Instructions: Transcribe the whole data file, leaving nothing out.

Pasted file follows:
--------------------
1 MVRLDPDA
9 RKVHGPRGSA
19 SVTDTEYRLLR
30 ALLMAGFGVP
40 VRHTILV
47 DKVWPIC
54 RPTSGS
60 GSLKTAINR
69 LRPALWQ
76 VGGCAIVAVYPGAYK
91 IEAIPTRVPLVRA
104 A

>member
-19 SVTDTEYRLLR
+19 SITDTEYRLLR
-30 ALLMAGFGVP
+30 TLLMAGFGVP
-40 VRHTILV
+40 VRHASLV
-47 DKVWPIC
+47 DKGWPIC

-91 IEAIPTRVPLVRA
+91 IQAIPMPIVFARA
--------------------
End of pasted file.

1 MVRLDPDA
9 RKVHGPRGSA
19 SVTDTEYRLLR
30 ALLMAGFGVP
40 VRHTILV
47 DKVWPIC
54 RPTSGS
60 GSLKTAINR
69 LRPALWQ
76 VGGCAIVAVYPGAYK
91 IEAIPTRVPLVRA
104 A

>member
-19 SVTDTEYRLLR
+19 SITDTEYRLLR
-30 ALLMAGFGVP
+30 TLLMAGFGVP
-40 VRHTILV
+40 VRHASLV
-47 DKVWPIC
+47 DKGWPIC

-91 IEAIPTRVPLVRA
+91 IQAIPMPIVFARA